Tuesday, December 26, 2017

Drilling down on preferences for PLA personnel, families, & the PLA itself

The editor recently posted a Global Times article on the higher people's courts in five northern Chinese provinces and the Northern Command Military recently issuing a notice speeding up preferences for military members. It reflects recent reports in the Chinese media. As is so often the case with Global Times English- language reports, it misses some of the crucial detail from Chinese reports.  A bit of internet research has turned up the following:
1. The notice was issued in August 2016, but the full text is still not available. This appears to be normal practice with military-related legal matters, as readers of Global Military Justice Reform will have noticed. 
2. The notice appears to be one of a number of such arrangements between theater command courts and civilian courts, aimed at better coordination between the civilian and military justice systems--the Central and Southern Commands have worked out analogous arrangements as well (see this report from earlier this year). 
3. The notice appears to be an evolution of the 2014 Supreme People's Court policy document on Expanding Capacity in Safeguarding the Interests of National Defense, Guaranteeing the Rights and Interests of Military Personnel, and Military Dependents. This blog post discusses some of the special characteristics and odd issues of these documents.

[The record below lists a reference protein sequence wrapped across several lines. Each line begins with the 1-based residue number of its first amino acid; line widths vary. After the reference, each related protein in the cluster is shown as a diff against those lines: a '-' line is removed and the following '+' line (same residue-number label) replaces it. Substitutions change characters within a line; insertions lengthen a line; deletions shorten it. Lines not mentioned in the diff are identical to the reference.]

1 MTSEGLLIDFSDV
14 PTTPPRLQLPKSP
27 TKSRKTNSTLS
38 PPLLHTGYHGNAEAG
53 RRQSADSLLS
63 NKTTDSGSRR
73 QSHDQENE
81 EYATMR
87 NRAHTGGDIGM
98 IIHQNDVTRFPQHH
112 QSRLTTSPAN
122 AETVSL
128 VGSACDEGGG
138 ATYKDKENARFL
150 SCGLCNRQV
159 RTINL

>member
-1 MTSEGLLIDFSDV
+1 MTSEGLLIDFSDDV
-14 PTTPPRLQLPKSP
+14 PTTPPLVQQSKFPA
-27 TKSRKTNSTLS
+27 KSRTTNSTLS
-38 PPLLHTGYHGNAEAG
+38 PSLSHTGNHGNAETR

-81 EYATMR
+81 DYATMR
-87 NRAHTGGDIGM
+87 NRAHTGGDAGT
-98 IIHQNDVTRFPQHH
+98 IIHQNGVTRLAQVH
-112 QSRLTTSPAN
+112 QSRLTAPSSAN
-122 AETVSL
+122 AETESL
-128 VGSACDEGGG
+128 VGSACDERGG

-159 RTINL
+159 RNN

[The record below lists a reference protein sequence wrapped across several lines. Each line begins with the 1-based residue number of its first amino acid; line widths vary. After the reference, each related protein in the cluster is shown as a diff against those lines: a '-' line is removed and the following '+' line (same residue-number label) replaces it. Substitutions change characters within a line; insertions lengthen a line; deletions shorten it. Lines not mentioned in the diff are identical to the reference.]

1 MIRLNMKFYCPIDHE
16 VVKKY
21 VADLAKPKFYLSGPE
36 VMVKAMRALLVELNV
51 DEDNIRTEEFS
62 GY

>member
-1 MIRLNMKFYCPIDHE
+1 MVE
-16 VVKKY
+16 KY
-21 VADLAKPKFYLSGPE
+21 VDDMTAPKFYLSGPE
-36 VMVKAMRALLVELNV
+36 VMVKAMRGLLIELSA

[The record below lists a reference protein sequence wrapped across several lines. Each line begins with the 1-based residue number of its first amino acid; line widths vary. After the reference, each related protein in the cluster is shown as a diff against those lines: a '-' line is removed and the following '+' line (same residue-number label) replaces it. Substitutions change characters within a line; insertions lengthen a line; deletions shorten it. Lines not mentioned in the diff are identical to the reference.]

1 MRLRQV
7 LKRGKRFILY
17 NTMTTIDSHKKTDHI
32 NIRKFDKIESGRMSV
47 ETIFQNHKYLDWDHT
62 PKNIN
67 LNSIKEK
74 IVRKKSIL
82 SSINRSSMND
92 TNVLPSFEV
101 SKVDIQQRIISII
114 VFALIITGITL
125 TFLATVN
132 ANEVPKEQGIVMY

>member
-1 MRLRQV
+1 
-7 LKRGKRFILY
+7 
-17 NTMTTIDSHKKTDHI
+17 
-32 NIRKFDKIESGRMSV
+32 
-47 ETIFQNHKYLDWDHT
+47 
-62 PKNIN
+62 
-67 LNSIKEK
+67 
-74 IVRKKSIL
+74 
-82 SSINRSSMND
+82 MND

4. According to the 2017 report linked above, in the past year or so, the military courts have dealt 1319 matters, resolved 763, and recovered economic losses of 134 million RMB (20 million USD). The military and civilian courts have handled 5224 cases, of which 1678 were accepted by local intermediate courts (implying large amounts of money in dispute) of which 1453 have been resolved. [Although it is not specified, it seems likely that a significant number are related to the decision of the military to extract itself from business operations (discussed here).]
5. Quite a few military-related judgments are being posted on the Supreme People's Court's judgment database. When time permits, I'll take a look at some of them.
Editor's note: many thanks to Susan Finder for her continuing invaluable coverage of Chinese military legal matters.

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